The pH and CO2 concentration were higher for lidocaine CO2 and bicarbonate compared with lidocaine hydrochloride. The pH was significantly higher in the bicarbonate than in the CO2 solution (Table 1). Median values (ranges) of the temperature of the rooms in which the epidural blocks were performed and in which the pH and CO2 concentration were analyzed were 23.0 (20.3-25.0)[degree sign]C and 23.0 (21.0-24.0)[degree sign]C, respectively.

Back to Top | Article Outline


Adding sodium bicarbonate to lidocaine enhances the depth of epidural blockade. Both analgesia as assessed by repeated electrical stimulation and motor block as assessed by Bromage score are more profound after lidocaine bicarbonate compared with lidocaine hydrochloride. The increase in pH increases the extraneural amount of nonionized local anesthetic, which is the form that diffuses through the lipid phase of the neural membrane [14]. CO2 produced by the addition of bicarbonate (Table 1) and bicarbonate per se reduce the margin of conduction safety of the neural membrane [2]. Moreover, CO2 penetrates into the nerve, where it may determine trapping of the active cationic form of local anesthetic by acidifying the axoplasm [2].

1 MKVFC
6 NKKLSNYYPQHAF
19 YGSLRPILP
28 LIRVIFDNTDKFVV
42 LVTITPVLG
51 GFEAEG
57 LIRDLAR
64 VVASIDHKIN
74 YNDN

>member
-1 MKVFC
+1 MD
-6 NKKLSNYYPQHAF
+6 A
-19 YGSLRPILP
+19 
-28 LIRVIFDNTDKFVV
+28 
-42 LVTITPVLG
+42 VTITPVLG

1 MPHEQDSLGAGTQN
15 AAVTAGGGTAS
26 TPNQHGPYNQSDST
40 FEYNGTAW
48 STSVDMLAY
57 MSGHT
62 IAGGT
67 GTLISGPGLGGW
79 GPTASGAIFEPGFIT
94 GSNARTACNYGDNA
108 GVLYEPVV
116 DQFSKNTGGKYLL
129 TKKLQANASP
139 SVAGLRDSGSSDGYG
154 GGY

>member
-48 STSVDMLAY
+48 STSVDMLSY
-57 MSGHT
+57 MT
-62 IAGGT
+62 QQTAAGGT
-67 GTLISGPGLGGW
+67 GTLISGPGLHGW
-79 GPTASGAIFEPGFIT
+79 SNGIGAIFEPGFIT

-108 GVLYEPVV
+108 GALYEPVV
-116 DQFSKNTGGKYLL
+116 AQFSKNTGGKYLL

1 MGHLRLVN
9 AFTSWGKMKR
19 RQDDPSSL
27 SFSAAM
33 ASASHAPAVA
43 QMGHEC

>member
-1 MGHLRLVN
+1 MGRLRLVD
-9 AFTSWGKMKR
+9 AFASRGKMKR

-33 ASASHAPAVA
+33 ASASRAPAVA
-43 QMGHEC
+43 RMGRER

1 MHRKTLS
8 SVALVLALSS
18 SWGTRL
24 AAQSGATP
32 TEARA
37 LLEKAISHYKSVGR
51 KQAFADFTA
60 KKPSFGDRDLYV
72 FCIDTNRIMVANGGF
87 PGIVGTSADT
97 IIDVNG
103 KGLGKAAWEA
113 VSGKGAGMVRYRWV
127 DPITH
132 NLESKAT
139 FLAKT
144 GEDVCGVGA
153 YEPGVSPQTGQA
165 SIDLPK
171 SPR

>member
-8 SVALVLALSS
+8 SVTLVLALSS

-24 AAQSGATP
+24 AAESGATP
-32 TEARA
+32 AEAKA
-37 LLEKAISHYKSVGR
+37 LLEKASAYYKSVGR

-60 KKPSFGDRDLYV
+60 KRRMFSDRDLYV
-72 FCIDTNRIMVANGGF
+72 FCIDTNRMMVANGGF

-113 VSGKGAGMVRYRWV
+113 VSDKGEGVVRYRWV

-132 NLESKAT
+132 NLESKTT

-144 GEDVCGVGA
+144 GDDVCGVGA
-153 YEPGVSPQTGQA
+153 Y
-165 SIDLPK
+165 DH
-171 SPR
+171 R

We found no difference between lidocaine CO2 and hydrochloride in the depth of epidural block. There was no significant difference in CO2 concentration between the CO2 and bicarbonate solution, whereas the pH was significantly higher in the latter solution (Table 1). This suggests that the degree of alkalinization of the anesthetic solution may be an important factor in enhancing the depth of epidural blockade.

Repeated electrical stimulation induces temporal summation, i.e., increased pain perception during nociceptive stimulation [6]. Temporal summation is attenuated but not blocked by isoflurane [15], ketamine [16], alfentanil [17], epidural bupivacaine [7], and clonidine [18]. It is completely inhibited by spinal anesthesia [19]. The present study confirms that temporal summation is a very potent pain mechanism, which is difficult to block even with epidural anesthesia (Figure 1). The higher pain summation threshold observed after lidocaine bicarbonate suggests that the addition of sodium bicarbonate to local anesthetics may increase the ability of epidural analgesia to prevent central sensitization and hyperexcitability states.